Few battles on the smartphone scene are quite as volatile as the charging one. We seem to be at an interesting juncture with many proprietary technologies, like Super VOOC outpacing more traditional players like Quick Charge in raw performance. All this under the constant pressure to adapt and standardize with the increasingly popular Power Delivery spec and the USB Type-C port. Even so, most of this action has been limited to traditional wired charging.
The increasingly popular wireless charging has its fair share of issues and controversies as well. These just seems to be drawing less public attention. Well, that might be changing today, hopefully for the better, with Qualcomm's announcement of Quick Charge for wireless power.
Compared to more conventional wired Quick Charge standards this one seems to be more vague. Or at least in its current state. As per Qualcomm's own justification it has arisen mostly out of necessity at a time when manufacturers have started experimenting and pushing custom wireless power solutions of their own. Potentially dangerous ones, the way Quaclomm sees them, since they don't comply to its own vigorous (and not cheap) testing and verification procedure.
There's definitely some food for thought here, but at least, as users, we can be somewhat more confident in the quality of certain products going forward. those being branded with the familiar Quick Charge logos. And, to be clear, that's exactly what Qualcomm intends to do. Compliant chargers are going to have the same familiar end-user branding.
As for actual specifications, like we said earlier, the announcement is rather vague. Qualcomm does mention its intention to allow existing Quick Charge 4+, 4, 3 and even 2.0 chargers to power future Quick Charge wireless pads. This could serve as some indication of intended power output for said pads since all of these standards natively top out at 18W. Although, we do hope that Power Delivery with its higher power caps eventually ends up on the supported power source list.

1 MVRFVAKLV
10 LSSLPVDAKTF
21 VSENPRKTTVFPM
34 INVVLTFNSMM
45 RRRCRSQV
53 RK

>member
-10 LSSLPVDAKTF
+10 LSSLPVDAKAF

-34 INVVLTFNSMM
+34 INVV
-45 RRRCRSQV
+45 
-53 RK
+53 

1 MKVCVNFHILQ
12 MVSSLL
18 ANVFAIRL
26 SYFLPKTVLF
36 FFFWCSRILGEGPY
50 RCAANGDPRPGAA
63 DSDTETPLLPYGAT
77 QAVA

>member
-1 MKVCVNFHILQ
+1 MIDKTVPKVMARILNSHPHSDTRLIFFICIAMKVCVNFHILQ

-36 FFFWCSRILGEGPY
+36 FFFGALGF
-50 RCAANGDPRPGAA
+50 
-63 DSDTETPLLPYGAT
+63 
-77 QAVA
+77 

That being said, it might actually not be feasible to really go above 20W with current tech. Qualcomm's press release does mention that the recently released wireless charger for the Xiaomi Mi 9 is the first certified under the Quick Charge for wireless power spec. We already tested the latter in our review and the best we could get out of it was a current of about 18W. So, the numbers check out.
But, like we mentioned earlier, speed might not be the most important or initially attainable benefit from the new specification. Safety, standardization and interoperability are potentially much more important. Qualcomm has already stated compliance with the popular Qi standard and a continued intention to work closely with the Wireless Power Consortium (WPC). For the time being, in practical terms, that likely means that Quick Charge wireless pads will be able to properly charge older, non Quick Charge Qi devices. But future implications could be more interesting.
I never use fast charging. it kills batteries so freaking fast. Thesedays they're so hard to replace too :|
GSMArena should also test the thermals of the wireless chargin because Qualcomm's QC3.0 already heats the phones for more than 40 degrees C at 18W of power, wireless charging should have higher heat output at full power.
No doubt improving the wireless charging is a good thing especially when majority of the flagships out there r missing the 3.5mm jack.